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Does financial liberalization really improve private investment in developing countries?

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  • Morisset, Jacques

Abstract

Assuming that liquidity constraints exist in most developing countries, the majority of analysts believe that increasing real interest rates will raise the volume of lending and hence private investment. The author, focusing on the demand for capital goods, argues that the positive effect on the domestic credit market may be offset by the negative effect of a portfolio shift from capital goods and public bonds into monetary assets. The author also demonstrates that a policy of financial liberalization could increase the public sector's demand for domestic credit, thus limiting the funds available to the private sector. This crowdingout does not result from a change in the government's behavior but from a shift in the portfolio of private agents. Higher demand for bank deposits reduces the private sector's willingness to hold government bonds, so the public sector must finance a given budget deficit with more domestic credit. Simulations for Argentina for 1961 - 1982 suggest that the low response of private investors to changes in interest rate policy in those 20 years was attributable not to the low values of interest elasticities but to the interaction of the mechanisms allowed for in the model, which tends to neutralize the impact of such policies. The author concludes that the effect of changes in interest rate policy on the demand for capital goods is weak in Argentina and might affect the quality of private investment more than its quantity.

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Bibliographic Info

Article provided by Elsevier in its journal Journal of Development Economics.

Volume (Year): 40 (1993)
Issue (Month): 1 (February)
Pages: 133-150

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Handle: RePEc:eee:deveco:v:40:y:1993:i:1:p:133-150

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Cited by:
  1. repec:dgr:uvatin:2004039 is not listed on IDEAS
  2. Thandika Mkandawire, 1999. "The political economy of financial reform in Africa," Journal of International Development, John Wiley & Sons, Ltd., vol. 11(3), pages 321-342.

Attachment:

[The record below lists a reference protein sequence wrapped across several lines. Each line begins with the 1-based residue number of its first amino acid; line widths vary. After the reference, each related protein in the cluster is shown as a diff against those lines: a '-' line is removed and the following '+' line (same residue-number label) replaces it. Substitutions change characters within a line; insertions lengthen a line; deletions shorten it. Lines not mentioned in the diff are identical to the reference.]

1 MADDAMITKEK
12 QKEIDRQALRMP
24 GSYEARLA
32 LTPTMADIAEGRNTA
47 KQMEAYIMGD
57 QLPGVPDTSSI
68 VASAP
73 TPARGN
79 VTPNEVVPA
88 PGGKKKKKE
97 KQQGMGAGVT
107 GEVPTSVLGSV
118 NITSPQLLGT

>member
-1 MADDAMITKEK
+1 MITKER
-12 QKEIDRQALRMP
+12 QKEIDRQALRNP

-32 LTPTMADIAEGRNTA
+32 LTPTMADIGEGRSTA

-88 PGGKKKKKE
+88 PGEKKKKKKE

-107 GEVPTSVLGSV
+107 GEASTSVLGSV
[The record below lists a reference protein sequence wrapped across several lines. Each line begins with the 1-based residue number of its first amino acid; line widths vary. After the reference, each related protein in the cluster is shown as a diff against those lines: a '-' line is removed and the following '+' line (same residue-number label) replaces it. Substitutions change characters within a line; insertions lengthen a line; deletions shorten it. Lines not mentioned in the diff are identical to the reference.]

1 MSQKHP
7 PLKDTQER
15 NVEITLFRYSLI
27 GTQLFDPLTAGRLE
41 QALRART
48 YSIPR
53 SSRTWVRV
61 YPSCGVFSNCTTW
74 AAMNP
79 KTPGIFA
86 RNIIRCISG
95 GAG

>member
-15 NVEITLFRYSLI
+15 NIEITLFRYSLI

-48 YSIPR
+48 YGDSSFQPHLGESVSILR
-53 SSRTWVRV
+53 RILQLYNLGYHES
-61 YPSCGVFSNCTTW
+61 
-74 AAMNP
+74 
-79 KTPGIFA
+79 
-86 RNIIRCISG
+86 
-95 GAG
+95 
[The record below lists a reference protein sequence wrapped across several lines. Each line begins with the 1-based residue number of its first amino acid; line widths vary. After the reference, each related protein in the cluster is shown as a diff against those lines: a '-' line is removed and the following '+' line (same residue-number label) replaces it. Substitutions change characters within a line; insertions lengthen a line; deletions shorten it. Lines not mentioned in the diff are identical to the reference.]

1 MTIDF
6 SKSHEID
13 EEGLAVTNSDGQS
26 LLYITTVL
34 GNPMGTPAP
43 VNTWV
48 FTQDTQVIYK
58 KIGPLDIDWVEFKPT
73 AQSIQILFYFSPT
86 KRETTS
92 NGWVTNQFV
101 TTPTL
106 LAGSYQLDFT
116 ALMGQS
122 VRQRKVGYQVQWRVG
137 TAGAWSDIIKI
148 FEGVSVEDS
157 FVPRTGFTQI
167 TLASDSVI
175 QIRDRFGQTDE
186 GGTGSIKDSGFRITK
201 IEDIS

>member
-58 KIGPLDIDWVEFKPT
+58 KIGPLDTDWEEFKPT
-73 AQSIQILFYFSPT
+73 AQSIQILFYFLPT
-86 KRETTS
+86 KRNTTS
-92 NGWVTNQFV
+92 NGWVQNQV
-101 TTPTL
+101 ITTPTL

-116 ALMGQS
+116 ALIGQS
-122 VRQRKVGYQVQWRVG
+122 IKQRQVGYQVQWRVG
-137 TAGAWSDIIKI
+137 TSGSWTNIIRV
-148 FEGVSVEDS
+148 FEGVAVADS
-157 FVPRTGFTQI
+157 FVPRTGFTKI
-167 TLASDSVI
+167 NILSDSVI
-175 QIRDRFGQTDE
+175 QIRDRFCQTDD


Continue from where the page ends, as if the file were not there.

3. Berrak Buyukkarabacak & Stefan Krause, 2005. "Studying the Effects of Household and Firm Credit on the Trade Balance: The Allocation of Funds Matters," Emory Economics 0510, Department of Economics, Emory University (Atlanta).
  4. Sunil Kumar Bundoo & Beealasingh Dabee, 1999. "Gradual liberalization of key markets: the road to sustainable growth in Mauritius," Journal of International Development, John Wiley & Sons, Ltd., vol. 11(3), pages 437-464.
  5. Felix Eschenbach, 2004. "Finance and Growth: A Survey of the Theoretical and Empirical Literature," Tinbergen Institute Discussion Papers 04-039/2, Tinbergen Institute.
  6. Philip Arestis & Santonu Basu, 2003. "Financial Globalization: Some Conceptual Problems," Eastern Economic Journal, Eastern Economic Association, vol. 29(2), pages 183-189, Spring.
  7. Philip Arestis & Santonu Basu, 2003. "Financial Globalization and Regulation," Economics Working Paper Archive wp_397, Levy Economics Institute.
  8. White, Howard & Luttik, Joke & DEC, 1994. "The countrywide effects of aid," Policy Research Working Paper Series 1337, The World Bank.
  9. Gupta, Kanhaya L. & Lensink, Robert, 1996. "Allocative efficiency and financial deregulation," International Review of Economics & Finance, Elsevier, vol. 5(1), pages 35-49.
  10. Santonu Basu, 2006. "Structural Problems in Financing Development: Issues Relating to India," International Review of Applied Economics, Taylor & Francis Journals, vol. 20(1), pages 85-101.
  11. Haramillo, Fidel & Schiantarelli, Fabio & Weiss, Andrew, 1996. "Capital market imperfections before and after financial liberalization: An Euler equation approach to panel data for Ecuadorian firms," Journal of Development Economics, Elsevier, vol. 51(2), pages 367-386, December.
  12. Lensink, Robert & Hermes, Niels & Murinde, Victor, 1998. "The Effect of Financial Liberalization on Capital Flight in African Economies," World Development, Elsevier, vol. 26(7), pages 1349-1368, July.
  13. Min Shrestha & Khorshed Chowdhury, 2007. "Testing financial liberalization hypothesis with ARDL modelling approach," Applied Financial Economics, Taylor & Francis Journals, vol. 17(18), pages 1529-1540.
  14. Anupam Das, 2012. "Remittance Behavior of Migrants and its Macroeconomic Effects in Four Developing Countries," International Journal of Applied Behavioral Economics (IJABE), IGI Global, vol. 1(1), pages 41-59, January.
  15. Gupta, Kanhaya L. & Lensink, Robert, 1995. "Foreign aid and the public sector : a simulation approach," Research Report 95D21, University of Groningen, Research Institute SOM (Systems, Organisations and Management).
  16. Baliamoune-Lutz, Mina N., 2006. "Financial Reform and the Mobilization of Domestic Savings: The Experience of Morocco," Working Paper Series RP2006/100, World Institute for Development Economic Research (UNU-WIDER).
  17. Shrestha, Min B. & Chowdhury, Khorshed, 2005. "ARDL Modelling Approach to Testing the Financial Liberalisation Hypothesis," Economics Working Papers wp05-15, School of Economics, University of Wollongong, NSW, Australia.
  18. Gupta, Kanhaya L. & Lensink, Robert, 1997. "Financial repression and fiscal policy," Journal of Policy Modeling, Elsevier, vol. 19(4), pages 351-373, August.

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